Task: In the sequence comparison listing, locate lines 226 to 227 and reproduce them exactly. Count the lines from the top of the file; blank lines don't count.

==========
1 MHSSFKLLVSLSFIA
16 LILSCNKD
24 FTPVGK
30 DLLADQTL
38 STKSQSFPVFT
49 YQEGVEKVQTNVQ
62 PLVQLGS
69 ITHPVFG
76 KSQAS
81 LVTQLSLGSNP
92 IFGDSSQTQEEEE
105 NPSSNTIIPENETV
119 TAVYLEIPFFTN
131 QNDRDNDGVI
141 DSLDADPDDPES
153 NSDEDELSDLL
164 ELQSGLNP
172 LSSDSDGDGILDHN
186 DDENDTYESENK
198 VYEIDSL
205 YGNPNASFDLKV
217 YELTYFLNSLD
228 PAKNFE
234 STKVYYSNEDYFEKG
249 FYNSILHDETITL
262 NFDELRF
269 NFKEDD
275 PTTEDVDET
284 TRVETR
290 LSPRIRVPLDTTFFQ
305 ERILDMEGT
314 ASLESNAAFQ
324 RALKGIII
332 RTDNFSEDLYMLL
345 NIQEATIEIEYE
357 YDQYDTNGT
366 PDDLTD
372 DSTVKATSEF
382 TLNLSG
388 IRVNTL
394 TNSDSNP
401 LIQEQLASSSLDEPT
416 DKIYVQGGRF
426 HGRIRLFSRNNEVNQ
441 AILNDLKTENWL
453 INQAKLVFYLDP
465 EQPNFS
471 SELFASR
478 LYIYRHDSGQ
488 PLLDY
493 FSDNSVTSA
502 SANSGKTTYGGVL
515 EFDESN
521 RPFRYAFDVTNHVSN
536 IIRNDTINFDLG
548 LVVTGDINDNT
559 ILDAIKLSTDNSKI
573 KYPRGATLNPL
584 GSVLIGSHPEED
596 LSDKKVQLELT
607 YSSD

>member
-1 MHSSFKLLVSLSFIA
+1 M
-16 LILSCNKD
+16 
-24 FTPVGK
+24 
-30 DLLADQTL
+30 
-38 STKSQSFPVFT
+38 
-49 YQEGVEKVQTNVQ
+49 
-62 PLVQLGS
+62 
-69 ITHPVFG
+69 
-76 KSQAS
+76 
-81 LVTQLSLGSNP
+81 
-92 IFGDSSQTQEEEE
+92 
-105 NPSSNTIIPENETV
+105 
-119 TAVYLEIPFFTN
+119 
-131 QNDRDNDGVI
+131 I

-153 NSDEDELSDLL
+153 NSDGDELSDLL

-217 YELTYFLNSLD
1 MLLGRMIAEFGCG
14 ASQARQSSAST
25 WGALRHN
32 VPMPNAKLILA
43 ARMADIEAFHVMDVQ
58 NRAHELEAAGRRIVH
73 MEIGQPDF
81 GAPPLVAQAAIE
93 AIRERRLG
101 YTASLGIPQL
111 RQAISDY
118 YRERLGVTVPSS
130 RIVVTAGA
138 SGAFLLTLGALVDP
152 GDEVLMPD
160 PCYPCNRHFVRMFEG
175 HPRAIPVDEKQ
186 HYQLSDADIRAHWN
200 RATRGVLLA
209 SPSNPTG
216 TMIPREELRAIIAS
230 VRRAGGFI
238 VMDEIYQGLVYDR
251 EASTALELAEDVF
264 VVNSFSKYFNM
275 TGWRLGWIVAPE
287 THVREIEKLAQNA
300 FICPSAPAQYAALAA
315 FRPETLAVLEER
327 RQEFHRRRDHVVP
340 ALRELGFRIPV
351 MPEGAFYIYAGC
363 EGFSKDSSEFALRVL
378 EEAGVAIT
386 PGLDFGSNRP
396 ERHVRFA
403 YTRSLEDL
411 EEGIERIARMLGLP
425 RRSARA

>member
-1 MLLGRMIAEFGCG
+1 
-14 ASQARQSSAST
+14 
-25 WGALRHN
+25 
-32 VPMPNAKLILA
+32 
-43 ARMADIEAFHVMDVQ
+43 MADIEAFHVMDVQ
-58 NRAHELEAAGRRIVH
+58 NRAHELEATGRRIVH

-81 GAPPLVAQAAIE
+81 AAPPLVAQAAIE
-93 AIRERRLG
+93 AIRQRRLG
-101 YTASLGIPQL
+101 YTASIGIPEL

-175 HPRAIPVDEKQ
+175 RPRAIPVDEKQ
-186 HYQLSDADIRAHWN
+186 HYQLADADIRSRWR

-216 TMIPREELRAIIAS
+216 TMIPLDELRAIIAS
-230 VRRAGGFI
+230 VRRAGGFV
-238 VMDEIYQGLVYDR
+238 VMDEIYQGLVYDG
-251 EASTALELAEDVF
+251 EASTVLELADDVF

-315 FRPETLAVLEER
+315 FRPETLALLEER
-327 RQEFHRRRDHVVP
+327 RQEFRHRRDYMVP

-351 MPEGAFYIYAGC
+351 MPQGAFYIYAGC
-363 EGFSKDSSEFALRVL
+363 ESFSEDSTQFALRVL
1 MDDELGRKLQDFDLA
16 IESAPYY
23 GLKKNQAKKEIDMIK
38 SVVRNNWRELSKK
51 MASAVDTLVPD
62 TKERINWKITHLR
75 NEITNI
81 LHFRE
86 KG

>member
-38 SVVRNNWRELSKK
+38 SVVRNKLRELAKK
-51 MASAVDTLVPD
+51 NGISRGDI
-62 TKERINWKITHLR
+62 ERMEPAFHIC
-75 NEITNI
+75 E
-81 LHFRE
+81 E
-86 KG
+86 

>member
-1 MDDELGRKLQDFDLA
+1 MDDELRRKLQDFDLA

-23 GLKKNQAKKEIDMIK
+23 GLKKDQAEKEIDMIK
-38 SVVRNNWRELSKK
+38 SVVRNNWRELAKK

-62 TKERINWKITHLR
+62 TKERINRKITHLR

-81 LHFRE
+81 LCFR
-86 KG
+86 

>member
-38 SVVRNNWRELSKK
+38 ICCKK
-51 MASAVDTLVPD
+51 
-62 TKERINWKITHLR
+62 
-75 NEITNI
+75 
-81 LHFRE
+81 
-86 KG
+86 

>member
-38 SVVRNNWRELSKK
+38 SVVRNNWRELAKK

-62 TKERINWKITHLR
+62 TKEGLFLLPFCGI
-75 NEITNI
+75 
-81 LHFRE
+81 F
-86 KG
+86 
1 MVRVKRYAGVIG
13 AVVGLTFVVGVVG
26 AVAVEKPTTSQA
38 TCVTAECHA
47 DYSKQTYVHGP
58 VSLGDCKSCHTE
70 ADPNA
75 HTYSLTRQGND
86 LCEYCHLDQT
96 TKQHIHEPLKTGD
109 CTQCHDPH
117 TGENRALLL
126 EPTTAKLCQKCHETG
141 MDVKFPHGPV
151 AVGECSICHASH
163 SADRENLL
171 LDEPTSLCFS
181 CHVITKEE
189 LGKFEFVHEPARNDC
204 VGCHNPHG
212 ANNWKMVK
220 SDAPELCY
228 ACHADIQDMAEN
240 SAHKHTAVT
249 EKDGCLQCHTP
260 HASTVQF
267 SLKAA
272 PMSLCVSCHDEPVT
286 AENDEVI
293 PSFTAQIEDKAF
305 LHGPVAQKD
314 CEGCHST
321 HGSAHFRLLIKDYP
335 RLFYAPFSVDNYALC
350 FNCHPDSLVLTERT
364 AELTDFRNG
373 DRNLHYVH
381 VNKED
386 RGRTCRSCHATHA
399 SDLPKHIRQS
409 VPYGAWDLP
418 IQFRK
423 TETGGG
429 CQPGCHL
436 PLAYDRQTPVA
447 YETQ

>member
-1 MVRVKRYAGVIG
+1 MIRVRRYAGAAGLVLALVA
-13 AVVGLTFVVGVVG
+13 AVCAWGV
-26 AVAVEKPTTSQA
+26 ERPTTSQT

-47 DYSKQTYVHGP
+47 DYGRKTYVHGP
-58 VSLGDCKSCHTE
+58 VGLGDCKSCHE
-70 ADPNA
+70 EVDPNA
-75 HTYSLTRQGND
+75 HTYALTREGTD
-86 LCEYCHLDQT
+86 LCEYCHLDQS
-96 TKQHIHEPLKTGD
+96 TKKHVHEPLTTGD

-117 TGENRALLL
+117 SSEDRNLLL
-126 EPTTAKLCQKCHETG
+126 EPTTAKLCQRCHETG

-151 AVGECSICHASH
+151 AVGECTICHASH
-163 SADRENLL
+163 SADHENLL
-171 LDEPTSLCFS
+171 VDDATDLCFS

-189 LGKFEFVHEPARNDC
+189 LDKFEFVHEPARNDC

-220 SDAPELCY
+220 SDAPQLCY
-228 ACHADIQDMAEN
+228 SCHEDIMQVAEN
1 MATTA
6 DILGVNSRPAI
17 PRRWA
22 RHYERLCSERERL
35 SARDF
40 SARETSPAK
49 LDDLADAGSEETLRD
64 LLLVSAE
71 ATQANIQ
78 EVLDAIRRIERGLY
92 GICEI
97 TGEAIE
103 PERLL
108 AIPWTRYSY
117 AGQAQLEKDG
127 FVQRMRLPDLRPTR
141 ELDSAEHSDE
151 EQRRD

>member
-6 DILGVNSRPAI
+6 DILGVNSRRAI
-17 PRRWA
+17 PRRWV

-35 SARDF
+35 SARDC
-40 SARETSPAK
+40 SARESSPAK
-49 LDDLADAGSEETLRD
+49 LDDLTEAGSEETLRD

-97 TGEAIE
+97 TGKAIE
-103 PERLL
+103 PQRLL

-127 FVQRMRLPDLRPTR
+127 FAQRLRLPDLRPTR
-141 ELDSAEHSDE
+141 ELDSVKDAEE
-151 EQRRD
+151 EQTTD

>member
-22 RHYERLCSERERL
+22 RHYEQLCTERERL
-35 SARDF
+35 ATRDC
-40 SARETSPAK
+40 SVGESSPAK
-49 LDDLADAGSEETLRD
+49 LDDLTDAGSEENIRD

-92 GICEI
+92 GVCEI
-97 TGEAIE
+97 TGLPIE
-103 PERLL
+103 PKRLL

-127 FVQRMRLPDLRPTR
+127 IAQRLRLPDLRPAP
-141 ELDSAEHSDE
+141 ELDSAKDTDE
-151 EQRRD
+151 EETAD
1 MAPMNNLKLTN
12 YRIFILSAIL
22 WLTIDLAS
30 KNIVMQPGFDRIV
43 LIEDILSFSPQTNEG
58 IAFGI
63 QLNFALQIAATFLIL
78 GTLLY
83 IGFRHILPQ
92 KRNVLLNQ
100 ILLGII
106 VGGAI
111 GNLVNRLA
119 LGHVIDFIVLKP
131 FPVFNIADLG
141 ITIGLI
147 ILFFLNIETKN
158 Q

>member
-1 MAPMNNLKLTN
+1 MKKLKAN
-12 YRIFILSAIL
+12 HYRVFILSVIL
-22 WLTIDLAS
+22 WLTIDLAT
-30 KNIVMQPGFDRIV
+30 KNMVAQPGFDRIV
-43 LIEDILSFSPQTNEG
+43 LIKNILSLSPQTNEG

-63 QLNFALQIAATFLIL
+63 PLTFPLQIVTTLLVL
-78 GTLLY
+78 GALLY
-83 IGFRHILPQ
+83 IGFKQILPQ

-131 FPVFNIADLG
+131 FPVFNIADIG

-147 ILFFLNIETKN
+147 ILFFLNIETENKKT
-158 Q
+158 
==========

+75 
-81 LHFRE